How to have refinement without corruption (Re: Another reason why namespaces URLs should not be schemas)

Rick Jelliffe ricko at
Mon Jun 21 21:23:30 BST 1999

From: Murray Maloney <murray at>

>We have addressed this problem in XML Schema with the
>import/include distinction. Please take a look.

I have. It does not. They are merely scoping variants for modules.

* Import is a named link to another schema (presumably XML Schema) at
the head of an XML schema document. Declarations from that
schema can be individually accessed.

* Include is an anonymous link to a schema, where the included schema's
declaration take the same namespace as the including schema.

My question must not have been clear. If I use XML Schemas, and
refine HTML, I must also give a new schema URL (masquerading as
a namespace URI). If I give a new namespace URI, then any
XML software which is hardcoded to use namespace URIs will fail.

Surely this prevents the most straightforward implementations
of well-known document types by applications: using the namespace
URI. It seems to me that the current XML Spec is a disaster for
this; I hope I am reading the spec wrong.  If applications have
to download an enormous XML Schema in order to know that
an element is just a refined HTML, then it strikes me as unworkable.

The result will be that everyone will use the prefix to key their
by, and only use the namespace URLs for XML Schemas. It is not
"overloading", it is usurpation.

Rick Jelliffe

P.S. In case anyone is wondering how to have refinement without
corrupting namespaces, one method would be to adopt a
model of schemas which was based on parallel schemas {i.e.,
architectures} where the namespace URI gave the more well-known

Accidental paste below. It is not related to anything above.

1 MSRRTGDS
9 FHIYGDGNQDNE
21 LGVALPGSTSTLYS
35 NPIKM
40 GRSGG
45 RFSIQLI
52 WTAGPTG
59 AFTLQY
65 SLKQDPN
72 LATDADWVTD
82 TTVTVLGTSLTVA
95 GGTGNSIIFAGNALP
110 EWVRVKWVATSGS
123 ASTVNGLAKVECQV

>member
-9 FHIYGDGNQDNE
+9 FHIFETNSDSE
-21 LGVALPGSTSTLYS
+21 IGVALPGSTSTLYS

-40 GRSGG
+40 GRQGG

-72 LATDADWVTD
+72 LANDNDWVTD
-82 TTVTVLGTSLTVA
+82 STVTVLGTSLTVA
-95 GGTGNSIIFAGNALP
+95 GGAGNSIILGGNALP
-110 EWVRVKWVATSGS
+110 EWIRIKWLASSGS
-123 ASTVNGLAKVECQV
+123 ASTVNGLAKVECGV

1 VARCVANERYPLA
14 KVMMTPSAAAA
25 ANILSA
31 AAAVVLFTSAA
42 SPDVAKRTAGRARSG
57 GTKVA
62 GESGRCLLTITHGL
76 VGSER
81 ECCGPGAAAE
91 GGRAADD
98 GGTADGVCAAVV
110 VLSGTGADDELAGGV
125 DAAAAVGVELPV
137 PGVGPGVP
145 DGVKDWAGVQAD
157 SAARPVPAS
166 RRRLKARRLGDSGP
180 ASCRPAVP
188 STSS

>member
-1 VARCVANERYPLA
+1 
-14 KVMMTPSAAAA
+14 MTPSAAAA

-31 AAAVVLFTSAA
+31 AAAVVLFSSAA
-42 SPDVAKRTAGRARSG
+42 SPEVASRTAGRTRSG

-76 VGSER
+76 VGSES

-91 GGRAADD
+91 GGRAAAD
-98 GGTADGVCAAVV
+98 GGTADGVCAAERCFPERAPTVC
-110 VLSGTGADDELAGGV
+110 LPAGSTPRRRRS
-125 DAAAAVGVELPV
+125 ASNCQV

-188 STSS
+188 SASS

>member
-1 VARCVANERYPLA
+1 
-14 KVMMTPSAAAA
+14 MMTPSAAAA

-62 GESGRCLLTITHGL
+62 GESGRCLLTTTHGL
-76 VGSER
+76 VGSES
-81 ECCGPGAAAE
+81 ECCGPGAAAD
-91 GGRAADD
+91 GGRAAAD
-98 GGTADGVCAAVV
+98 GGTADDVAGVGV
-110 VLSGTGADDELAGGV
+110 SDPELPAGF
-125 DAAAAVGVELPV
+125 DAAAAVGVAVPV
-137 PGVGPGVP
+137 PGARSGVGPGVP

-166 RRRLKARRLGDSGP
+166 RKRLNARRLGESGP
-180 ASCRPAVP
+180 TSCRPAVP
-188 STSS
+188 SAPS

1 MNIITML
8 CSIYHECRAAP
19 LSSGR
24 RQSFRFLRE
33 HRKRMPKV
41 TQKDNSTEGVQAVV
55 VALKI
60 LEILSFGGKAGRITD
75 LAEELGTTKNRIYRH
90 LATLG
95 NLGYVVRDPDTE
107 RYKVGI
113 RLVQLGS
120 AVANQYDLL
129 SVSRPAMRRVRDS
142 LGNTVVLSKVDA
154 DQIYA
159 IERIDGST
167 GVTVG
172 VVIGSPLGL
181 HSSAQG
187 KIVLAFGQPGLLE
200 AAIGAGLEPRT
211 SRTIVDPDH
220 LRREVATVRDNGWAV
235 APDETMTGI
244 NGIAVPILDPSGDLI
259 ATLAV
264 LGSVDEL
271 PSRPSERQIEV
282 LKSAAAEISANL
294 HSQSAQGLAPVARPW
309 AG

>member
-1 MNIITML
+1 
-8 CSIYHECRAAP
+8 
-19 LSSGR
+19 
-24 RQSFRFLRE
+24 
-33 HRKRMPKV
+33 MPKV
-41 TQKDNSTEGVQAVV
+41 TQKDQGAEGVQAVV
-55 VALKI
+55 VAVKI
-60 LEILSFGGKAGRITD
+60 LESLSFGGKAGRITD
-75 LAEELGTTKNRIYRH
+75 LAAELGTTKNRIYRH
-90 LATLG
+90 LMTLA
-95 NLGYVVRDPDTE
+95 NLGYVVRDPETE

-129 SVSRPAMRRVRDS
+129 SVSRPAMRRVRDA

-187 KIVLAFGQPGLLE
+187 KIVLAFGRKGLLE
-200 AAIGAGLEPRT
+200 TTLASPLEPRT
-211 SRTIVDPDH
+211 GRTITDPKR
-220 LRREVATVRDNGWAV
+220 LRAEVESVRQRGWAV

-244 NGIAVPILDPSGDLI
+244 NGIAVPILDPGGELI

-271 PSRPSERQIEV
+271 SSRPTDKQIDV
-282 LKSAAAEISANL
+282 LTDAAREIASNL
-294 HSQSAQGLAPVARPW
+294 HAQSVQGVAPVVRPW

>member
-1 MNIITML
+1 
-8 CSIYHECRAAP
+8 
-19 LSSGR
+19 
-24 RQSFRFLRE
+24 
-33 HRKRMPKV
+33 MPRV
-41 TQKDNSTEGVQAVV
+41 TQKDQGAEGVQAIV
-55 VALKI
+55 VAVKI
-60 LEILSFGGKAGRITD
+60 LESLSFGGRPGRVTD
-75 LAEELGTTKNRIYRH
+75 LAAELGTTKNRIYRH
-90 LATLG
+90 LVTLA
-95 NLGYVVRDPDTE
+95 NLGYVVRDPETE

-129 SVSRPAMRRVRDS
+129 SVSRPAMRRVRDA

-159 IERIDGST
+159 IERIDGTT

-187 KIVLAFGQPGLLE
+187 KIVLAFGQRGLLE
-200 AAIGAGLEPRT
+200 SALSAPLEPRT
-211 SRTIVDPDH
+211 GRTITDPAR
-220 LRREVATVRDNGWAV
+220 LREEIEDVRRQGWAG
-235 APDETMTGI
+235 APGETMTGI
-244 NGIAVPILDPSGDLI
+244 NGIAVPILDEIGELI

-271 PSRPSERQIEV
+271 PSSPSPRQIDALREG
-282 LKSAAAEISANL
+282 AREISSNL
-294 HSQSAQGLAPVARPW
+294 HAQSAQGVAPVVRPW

parallel schema and therefore was suitable for hard-coded applications.

A simple PI (or attribute) would register the refining schema:
    <?xml-schema namespace="http://..." refinement="http://..." ?>

>At 05:07 AM 6/18/99 +1000, Rick Jelliffe wrote:
>>If I am using XHTML and I decide to refine my
>>document type so that headers must be inside divisions,
>>what do I do (if namespace URLs can be resolved to
>>Presumably, I have to derive a new schema based on
>>the old one, with a new URL; then I have to use that new
>>URL as the namespace URL. Then IE 5 and everything
>>that works by using the namespace URL to signify the
>>operation of an element will be broke.
>>This seems to me to be unworkable:  if I make
>><html  xmlns="">
>>then a rendering engine has to download my corpulent (not to
>>mention grumous) XML schema before it can find out that
>>in fact my element types are HTML.
>>So it seems that overloading the function of the namespace
>>URI to also be a schema URL would have a bad effect on
>>XHTML with data islands etc, or on any DTD derived from
>>DTDs that are built into the processor.
>>It seems that the situation we are reaching is that the
>>namespace prefix is being treated as unique for famous
>>DTDs (e.g. how IE 5 treats html:) and that the
>>URL is being used as a schema name. If people want
>>to do this, that is fine, but it does not correspond to namespaces
>>(in fact, it corresponds more to what I suggested in
>>XML-Bind  -- a simple prefixing system to make
>>automated renaming more manageable and a way to
>>bind names to schemas, except I suggested regular expression
>>matching not just the prefix).
>>Rick Jelliffe

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